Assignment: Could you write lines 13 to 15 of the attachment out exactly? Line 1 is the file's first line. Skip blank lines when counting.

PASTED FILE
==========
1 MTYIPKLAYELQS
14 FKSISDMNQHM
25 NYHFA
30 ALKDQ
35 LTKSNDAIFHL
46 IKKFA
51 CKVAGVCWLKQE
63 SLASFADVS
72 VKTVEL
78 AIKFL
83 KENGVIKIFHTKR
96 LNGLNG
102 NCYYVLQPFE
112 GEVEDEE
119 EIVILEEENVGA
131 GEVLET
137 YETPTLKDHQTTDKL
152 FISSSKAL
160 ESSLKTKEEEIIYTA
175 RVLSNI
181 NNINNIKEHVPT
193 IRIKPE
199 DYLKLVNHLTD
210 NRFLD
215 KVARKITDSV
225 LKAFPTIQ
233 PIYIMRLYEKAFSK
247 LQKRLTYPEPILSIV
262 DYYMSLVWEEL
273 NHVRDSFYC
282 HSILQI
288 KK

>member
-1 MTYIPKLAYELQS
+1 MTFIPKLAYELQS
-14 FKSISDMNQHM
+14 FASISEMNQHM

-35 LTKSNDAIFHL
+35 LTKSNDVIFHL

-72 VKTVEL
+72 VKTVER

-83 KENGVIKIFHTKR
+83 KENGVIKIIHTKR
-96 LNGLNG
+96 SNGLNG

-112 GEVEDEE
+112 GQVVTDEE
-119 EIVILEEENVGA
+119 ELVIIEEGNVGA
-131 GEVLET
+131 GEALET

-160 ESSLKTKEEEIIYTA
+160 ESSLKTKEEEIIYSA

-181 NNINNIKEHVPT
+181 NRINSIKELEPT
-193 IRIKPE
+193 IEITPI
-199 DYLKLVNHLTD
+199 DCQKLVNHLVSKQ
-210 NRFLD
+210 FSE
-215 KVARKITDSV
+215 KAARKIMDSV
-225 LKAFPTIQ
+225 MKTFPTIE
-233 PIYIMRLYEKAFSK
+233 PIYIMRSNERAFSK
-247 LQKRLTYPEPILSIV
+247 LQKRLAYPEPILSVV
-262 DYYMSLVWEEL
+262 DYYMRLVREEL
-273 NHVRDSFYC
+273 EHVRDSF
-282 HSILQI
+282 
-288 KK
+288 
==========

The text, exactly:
102 NCYYVLQPFE
112 GEVEDEE
119 EIVILEEENVGA